Radiation Physics

PV QA 3 - Poster Viewing Q&A 3

TU_3_3142 - 3D gel dosimetry for commissioning and routing QA in mono and poly-isocentric SRS

Tuesday, October 23
1:00 PM - 2:30 PM
Location: Innovation Hub, Exhibit Hall 3

3D gel dosimetry for commissioning and routing QA in mono and poly-isocentric SRS
K. Papanikolaou1, D. Saenz2, K. Rasmussen2, N. Kirby2, S. Stathakis2, E. Pappas3, and Y. Li4; 1University of Texas Health San Antonio, San Antonio, TX, 2University of Texas Health San Antonio Cancer Center, San Antonio, TX, 3Department of Radiology and Radiotherapy, Technological Educational Institute of Athens, Athens, Greece, 4The University of Texas Health Science Center San Antonio, San Antonio, TX

Purpose/Objective(s): Stereotactic radiosurgery of multiple brain metastases represents a clinical challenge requiring extended treatment times in the case of multiple multi-focal and poly-isocenteric plans. Using a single isocenter is a more efficient dose delivery, but is subject to planning complications and sensitive to errors in localization and rotational registration. Pre-treatment patient-specific quality assurance is essential to ensure proper dose delivery to multiple targets. The use of a gel dosimeter may facilitate this process and allow for the verification of dose delivery in a customized patient-emulating phantom.

Materials/Methods: An inversely-optimized volumetrically modulated arc therapy plan was devised in a Monte Carlo-based treatment planning system to treat six targets throughout the brain. Targets varied in volume from 0.058 cc to 5.074 cc. In addition, a larger 5.39 cc target was treated to a homogeneous dose in a region where phantoms facilitating the insertion of film and an ion chamber could be used. The 3D dose distribution was measured throughout the brain with a gel dosimeter. The phantom was localized with cone-beam CT in conjunction with a six-degree-of-freedom treatment table.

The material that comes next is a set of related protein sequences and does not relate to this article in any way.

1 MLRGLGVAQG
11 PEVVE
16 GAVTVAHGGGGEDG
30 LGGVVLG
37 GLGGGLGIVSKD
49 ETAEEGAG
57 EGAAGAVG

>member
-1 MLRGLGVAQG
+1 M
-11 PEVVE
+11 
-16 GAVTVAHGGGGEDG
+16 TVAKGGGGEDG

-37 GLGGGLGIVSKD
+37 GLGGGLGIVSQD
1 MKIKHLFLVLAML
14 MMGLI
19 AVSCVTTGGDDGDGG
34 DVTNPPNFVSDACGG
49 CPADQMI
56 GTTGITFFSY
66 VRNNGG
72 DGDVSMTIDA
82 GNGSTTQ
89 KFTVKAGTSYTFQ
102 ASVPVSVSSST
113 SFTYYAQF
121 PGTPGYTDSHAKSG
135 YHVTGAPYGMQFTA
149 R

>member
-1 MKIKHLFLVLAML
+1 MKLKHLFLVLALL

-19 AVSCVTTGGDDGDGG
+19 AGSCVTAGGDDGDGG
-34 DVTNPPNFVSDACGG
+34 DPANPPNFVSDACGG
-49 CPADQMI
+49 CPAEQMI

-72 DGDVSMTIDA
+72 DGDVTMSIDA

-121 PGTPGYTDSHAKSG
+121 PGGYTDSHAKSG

Results: The 3D dose distribution obtained from the MRI scan of the phantom post-irradiation was compared with the 3D DICOM exported dose from the treatment planning system. 3D gamma analysis in the larger QA target revealed a 94.3% passing rate with 3%/2mm criteria. Dose volume histograms agreed well with planning dose volume histograms. Mean dose in all targets matched calculations within 3%. Absolute dose verification measurement with an ionization chamber showed agreement within 1.3% while 2D gamma analysis for the film insert at 3%/2mm showed a passing rate of 95.7%.

Conclusion: 3D gel dosimetry can be an effective quality assurance tool for the dosimetric verification and localization accuracy of stereotactic radiosurgery on a patient-specific basis. Comparisons between measured and calculated dose distributions showed good agreement with the advantage of measurements being made in a phantom geometry which closely mimics that of the patient’s anatomy.

Author Disclosure: K. Papanikolaou: None. D. Saenz: None. K. Rasmussen: None. E. Pappas: None. Y. Li: Independent Contractor; Univ. of Texas Health Science Center at SA.

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